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Malawians mourn music icon, Wambali Mkandawire


Malawians set aside Covid-19 health protocols over the weekend to mourn music icon Wambali Mkandawire, who became the latest high-profile personality to succumb to the virus in the country.

Crowds, including senior government officials, breached the 50-person limit to mourn Wambali in the capital, Lilongwe.

The funeral event was broadcast live on local TV stations, with many people sending their condolences on social media.

The 68-year-old singer lived a colourful life, starting out as a problem child who was often expelled from school but who later transformed into a statesman, a highly respected preacher and political activist.

Born in the Democratic Republic of Congo to Malawian parents, Wambali arrived in Malawi at the age of eight and lived with his grandparents in the northern Rumphi district.

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As a teenager, he moved to the city of Mzuzu to improve his prospects of getting an education in an era when opportunities for education beyond primary school were limited.

But it was in secondary school in the 1970s when he developed a reputation for delinquency and drinking alcohol which earned him several suspensions.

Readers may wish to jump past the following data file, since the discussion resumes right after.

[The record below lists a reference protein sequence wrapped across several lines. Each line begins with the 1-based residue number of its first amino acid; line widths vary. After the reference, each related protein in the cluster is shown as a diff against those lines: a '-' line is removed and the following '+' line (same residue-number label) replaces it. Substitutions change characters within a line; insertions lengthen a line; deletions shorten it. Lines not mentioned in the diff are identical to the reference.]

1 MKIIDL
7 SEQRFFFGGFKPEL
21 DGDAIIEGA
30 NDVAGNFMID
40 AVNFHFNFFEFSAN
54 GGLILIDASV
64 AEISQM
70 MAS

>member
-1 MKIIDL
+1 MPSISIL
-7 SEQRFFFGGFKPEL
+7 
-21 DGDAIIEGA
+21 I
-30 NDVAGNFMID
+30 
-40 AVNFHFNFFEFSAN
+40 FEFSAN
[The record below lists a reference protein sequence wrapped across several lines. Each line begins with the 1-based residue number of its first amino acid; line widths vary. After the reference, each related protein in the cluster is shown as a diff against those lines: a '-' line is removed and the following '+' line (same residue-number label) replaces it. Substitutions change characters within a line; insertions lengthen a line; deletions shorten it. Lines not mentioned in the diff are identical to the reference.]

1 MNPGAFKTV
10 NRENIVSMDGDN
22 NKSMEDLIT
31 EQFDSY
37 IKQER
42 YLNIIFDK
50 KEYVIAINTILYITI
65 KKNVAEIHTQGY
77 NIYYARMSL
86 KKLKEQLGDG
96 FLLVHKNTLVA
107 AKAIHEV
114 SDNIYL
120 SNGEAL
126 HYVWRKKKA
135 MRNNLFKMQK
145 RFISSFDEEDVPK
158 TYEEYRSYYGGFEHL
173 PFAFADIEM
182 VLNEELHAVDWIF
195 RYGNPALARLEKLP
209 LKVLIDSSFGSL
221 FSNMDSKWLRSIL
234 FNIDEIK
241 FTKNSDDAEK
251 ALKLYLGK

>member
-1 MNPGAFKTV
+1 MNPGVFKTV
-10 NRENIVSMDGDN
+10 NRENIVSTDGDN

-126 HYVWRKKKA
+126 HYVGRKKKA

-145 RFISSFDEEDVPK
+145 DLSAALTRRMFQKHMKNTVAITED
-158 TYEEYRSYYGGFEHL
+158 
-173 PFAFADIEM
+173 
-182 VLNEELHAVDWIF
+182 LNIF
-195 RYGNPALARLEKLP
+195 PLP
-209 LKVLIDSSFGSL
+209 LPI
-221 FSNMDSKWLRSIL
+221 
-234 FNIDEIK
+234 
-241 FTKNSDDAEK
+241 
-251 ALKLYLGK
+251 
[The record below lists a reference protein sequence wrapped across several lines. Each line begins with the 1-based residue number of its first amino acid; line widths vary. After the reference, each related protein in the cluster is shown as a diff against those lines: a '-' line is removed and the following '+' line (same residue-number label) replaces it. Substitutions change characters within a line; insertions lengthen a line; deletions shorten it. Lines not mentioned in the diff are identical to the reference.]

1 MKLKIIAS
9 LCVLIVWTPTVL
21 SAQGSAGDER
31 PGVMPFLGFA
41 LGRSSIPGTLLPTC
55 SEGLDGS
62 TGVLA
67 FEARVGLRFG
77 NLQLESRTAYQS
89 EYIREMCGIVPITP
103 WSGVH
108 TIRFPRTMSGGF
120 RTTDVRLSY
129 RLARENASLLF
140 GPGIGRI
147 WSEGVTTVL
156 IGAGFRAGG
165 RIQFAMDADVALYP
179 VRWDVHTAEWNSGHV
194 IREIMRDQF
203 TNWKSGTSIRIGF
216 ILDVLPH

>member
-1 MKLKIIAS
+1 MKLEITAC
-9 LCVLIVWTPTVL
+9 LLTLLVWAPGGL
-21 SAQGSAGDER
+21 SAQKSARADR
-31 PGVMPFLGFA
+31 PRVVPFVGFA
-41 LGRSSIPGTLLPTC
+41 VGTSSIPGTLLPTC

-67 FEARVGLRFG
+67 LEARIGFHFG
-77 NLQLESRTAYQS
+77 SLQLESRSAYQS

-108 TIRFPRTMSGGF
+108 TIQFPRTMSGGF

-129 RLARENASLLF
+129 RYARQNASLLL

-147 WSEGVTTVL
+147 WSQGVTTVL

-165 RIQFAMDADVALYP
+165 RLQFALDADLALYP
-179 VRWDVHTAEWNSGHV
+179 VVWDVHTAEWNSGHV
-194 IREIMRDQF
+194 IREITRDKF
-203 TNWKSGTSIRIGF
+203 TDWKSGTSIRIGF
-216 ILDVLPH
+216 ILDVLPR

Later in the decade, his music career started in Malawi’s commercial hub, Blantyre, where he teamed up with friends to start a band called Sounds Pentagon.

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The band gained some popularity but failed to raise funds to sustain itself.

In a surprise turn of events, Wambali abandoned the band in 1978 and became a born-again Christian, changing his name from Greenwood to Wambali. He started singing gospel music, staging performances in schools around the country.

On one visit to his former secondary school, he returned textbooks which he said he had stolen from schoolmates when he was a student.

In the early 1990s, Wambali became involved in politics, calling for an end to dictatorship and was often at rallies where he demanded the unconditional release of political prisoners.

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It was at the turn of the century that his gospel music career really took off.

In 2002 his song Zanimuone was nominated for the Kora Awards, given annually for musical achievement in sub-Saharan Africa.

The following year, the album was recognised by the Geneva-based World Intellectual Property Organization.

His most recent international accolade was the Black Entertainment Film Fashion Television and Arts Awards where he received the Best African Legend Award.

Wambali stopped performing to live audiences in 2011. He is survived by a wife and daughter.

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